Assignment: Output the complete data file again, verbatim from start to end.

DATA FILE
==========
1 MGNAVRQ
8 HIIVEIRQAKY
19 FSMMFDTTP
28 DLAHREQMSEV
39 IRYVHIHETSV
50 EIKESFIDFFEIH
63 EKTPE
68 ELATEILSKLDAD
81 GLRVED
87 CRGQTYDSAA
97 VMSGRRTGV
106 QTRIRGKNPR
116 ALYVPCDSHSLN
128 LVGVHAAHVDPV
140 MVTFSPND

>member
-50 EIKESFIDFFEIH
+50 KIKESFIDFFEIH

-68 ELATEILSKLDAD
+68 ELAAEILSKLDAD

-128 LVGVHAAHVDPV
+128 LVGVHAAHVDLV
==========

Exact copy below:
1 MGNAVRQ
8 HIIVEIRQAKY
19 FSMMFDTTP
28 DLAHREQMSEV
39 IRYVHIHETSV
50 EIKESFIDFFEIH
63 EKTPE
68 ELATEILSKLDAD
81 GLRVED
87 CRGQTYDSAA
97 VMSGRRTGV
106 QTRIRGKNPR
116 ALYVPCDSHSLN
128 LVGVHAAHVDPV
140 MVTFSPND

>member
-50 EIKESFIDFFEIH
+50 KIKESFIDFFEIH

-68 ELATEILSKLDAD
+68 ELAAEILSKLDAD

-128 LVGVHAAHVDPV
+128 LVGVHAAHVDLV